Federal court fees, PACER charge going up

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The policy-making body of the federal judiciary wants U.S. judges to limit how often they seal entire civil cases. In addition, the public access fee for all records is rising and other court fees are going up.

On Tuesday, the Judicial Conference of the United States voted on various administrative and policy issues impacting the nation’s federal court system, something that happens twice a year. Chief Judge Richard Young in the Southern District of Indiana is one of the 26-members of that conference.

For the first time since 2005, the Public Access to Court Electronic Records (PACER) fee is rising by 25 percent, from 8 cents to 10 cents per page. The judiciary’s electronic records programs – PACER and the Judiciary’s Case Management/Electronic Case Filing system – are funded entirely through user fees, and the increase is needed in order to continue and even expand online record access.

Implementing the 2-cent hike is expected to take at least six months, and local, state, and federal government agencies will be exempt from the increase for three years because of the impact it could have on public access to court records. PACER users who don’t accrue more than $15 in charges per quarterly billing cycle would not be charged a fee – a five dollar increase from the current exception amount. A total of 75 to 80 percent of all PACER users will pay no fee.

Other court fees are also rising because of inflationary pressures, including record searches and retrievals as well as attorney admission fees. The increases are expected to generate about $10.5 million more in fee revenue for fiscal year 2012.

Another cost-sharing move implemented Tuesday involves bankruptcy judges in new courthouses or construction settings, where those jurisdictions with three or more bankruptcy judges can use one courtroom for every two judges. In situations where a location has an odd number of judges, the number of courtrooms allotted will remain at the next lower whole number. This follows similar policies in the past two years for senior judges and magistrates.

Aside from those fee hikes, the Judicial Conference urged greater public access for civil cases by instructing judges to follow a new policy on sealing files only in extraordinary circumstances as a last resort. Any order sealing an entire civil case should contain findings justifying that action, and the seal should be lifted when the reason for sealing has ended, the policy says. Judges should first explore narrower alternatives, such as blacking out information or sealing particular documents, and the conference endorsed modifying the case management system to remind judges to review cases under seal each year.

No one case or jurisdiction prompted the change, but the conference members said there was a consensus that federal judges have for awhile been sealing entire civil cases too often.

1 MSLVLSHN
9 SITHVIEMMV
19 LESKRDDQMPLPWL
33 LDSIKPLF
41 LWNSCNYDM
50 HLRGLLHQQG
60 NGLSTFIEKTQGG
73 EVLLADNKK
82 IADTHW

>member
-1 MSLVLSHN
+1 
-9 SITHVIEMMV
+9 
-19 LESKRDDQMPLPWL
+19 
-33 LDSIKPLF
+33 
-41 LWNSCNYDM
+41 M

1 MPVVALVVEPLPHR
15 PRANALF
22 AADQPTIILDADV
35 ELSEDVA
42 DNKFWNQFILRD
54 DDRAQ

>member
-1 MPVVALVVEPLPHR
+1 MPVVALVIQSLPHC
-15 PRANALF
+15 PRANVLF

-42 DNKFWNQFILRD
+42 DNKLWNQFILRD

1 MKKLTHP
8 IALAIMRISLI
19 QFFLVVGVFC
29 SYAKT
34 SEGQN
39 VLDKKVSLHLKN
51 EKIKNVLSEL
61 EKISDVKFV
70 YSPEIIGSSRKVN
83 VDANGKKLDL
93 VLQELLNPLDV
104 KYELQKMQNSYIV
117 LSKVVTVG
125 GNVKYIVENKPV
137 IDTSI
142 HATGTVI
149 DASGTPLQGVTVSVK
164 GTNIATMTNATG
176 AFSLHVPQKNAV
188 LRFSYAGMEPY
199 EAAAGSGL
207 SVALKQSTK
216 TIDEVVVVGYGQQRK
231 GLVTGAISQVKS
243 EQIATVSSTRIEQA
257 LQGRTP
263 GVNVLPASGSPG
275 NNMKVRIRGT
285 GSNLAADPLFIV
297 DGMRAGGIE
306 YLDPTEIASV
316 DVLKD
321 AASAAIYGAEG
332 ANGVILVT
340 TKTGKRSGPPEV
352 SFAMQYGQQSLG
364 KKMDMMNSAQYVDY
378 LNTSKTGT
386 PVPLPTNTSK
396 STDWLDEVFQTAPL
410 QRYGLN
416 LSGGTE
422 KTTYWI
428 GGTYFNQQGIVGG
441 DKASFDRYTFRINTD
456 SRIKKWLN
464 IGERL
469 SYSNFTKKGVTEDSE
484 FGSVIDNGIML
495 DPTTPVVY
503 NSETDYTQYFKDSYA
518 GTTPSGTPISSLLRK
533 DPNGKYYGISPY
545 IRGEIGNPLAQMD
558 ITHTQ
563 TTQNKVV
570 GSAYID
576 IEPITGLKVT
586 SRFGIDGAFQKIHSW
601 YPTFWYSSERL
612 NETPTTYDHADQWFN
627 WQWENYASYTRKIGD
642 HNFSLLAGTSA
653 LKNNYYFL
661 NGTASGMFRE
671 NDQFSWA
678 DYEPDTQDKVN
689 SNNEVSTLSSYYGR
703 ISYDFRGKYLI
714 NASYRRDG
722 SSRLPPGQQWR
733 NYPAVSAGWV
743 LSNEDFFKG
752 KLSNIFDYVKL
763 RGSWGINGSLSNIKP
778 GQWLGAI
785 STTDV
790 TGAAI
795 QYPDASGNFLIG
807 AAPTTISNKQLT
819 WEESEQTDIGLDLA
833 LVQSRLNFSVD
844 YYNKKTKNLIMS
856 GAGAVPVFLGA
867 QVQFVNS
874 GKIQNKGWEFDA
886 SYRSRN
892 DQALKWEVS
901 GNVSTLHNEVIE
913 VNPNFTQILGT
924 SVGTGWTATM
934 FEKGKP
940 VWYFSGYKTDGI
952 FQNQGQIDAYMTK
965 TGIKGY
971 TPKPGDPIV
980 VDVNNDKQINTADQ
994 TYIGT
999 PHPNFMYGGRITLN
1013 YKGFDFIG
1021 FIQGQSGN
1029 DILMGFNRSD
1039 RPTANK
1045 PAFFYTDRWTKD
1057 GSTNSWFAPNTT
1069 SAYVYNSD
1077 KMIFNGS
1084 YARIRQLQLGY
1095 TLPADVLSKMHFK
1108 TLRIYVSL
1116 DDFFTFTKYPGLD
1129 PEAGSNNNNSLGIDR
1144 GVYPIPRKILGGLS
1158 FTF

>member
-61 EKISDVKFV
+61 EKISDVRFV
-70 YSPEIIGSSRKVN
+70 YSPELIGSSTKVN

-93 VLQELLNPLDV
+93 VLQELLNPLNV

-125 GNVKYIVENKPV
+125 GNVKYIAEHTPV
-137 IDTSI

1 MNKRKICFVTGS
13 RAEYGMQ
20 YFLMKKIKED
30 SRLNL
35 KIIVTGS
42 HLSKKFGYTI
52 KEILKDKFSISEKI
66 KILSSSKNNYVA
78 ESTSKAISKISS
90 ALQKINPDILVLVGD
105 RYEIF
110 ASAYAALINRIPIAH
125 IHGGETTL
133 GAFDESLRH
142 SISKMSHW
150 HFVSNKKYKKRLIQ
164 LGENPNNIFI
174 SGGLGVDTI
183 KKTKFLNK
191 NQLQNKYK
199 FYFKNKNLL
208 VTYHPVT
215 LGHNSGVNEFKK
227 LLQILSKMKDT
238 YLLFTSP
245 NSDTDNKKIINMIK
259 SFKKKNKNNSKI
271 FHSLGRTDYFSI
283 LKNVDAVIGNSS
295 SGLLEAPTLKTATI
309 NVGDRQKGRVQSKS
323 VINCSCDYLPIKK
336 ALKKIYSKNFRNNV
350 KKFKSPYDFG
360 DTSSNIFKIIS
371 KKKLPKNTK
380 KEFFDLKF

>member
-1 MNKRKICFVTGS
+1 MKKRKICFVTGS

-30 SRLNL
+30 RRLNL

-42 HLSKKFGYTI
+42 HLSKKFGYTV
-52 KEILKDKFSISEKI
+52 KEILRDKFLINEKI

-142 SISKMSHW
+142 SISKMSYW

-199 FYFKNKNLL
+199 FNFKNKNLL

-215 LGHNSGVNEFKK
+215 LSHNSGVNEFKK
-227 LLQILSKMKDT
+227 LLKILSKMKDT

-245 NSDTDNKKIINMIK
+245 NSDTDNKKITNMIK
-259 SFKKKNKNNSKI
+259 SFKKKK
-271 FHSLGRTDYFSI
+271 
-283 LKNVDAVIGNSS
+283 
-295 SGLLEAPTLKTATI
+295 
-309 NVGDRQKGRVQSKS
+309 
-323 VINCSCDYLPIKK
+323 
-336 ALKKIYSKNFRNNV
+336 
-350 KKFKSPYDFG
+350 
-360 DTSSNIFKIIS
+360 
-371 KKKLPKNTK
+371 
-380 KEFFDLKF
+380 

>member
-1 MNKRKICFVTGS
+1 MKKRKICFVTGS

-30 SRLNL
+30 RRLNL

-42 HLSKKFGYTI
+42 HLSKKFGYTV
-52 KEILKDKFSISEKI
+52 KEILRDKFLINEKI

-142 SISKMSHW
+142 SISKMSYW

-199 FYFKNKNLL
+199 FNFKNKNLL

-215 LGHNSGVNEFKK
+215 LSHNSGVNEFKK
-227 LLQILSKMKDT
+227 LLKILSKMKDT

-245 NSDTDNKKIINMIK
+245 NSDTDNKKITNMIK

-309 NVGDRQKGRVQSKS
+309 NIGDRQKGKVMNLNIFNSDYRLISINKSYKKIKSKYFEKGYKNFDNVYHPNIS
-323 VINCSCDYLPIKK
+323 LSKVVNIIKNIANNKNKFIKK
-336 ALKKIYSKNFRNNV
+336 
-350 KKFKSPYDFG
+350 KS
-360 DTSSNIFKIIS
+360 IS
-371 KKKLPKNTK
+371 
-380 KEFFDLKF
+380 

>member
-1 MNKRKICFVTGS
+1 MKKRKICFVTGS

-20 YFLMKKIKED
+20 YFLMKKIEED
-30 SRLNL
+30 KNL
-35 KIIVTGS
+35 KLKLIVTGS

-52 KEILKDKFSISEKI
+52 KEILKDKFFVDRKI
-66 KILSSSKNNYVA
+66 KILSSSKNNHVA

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  1. Joe, you might want to do some reading on the fate of Hoosier whistleblowers before you get your expectations raised up.

  2. I had a hospital and dcs caseworker falsify reports that my child was born with drugs in her system. I filed a complaint with the Indiana department of health....and they found that the hospital falsified drug screens in their investigation. Then I filed a complaint with human health services in Washington DC...dcs drug Testing is unregulated and is indicating false positives...they are currently being investigated by human health services. Then I located an attorney and signed contracts one month ago to sue dcs and Anderson community hospital. Once the suit is filed I am taking out a loan against the suit and paying a law firm to file a writ of mandamus challenging the courts jurisdiction to invoke chins case against me. I also forwarded evidence to a u.s. senator who contacted hhs to push an investigation faster. Once the lawsuit is filed local news stations will be running coverage on the situation. Easy day....people will be losing their jobs soon...and judge pancol...who has attempted to cover up what has happened will also be in trouble. The drug testing is a kids for cash and federal funding situation.

  3. (A)ll (C)riminals (L)ove (U)s is up to their old, "If it's honorable and pro-American, we're against it," nonsense. I'm not a big Pence fan but at least he's showing his patriotism which is something the left won't do.

  4. While if true this auto dealer should be held liable, where was the BMV in all of this? How is it that the dealer was able to get "clean" titles to these vehicles in order to sell them to unsuspecting consumers?

  5. He has refused his Assent to Laws, the most wholesome and necessary for the public good. He has forbidden his Governors to pass Laws of immediate and pressing importance, He has erected a multitude of New Offices, and sent hither swarms of Officers to harrass our people, and eat out their substance. He has combined with others to subject us to a jurisdiction foreign to our constitution, and unacknowledged by our laws; giving his Assent to their Acts of pretended Legislation: For imposing Taxes on us without our Consent: He is at this time transporting large Armies of foreign Mercenaries to compleat the works of death, desolation and tyranny, already begun with circumstances of Cruelty & perfidy scarcely paralleled in the most barbarous ages, and totally unworthy the Head of a civilized nation.. He has excited domestic insurrections amongst us, and has endeavoured to bring on the inhabitants of our frontiers, the merciless [ ] Savages, whose known rule of warfare, is an undistinguished destruction of all ages, sexes and conditions. GOD BLESS THE GOVERNORS RESISTING! Count on the gutless judiciary to tie our children down and facilitate the swords being drawn across their throats. Wake Up America ...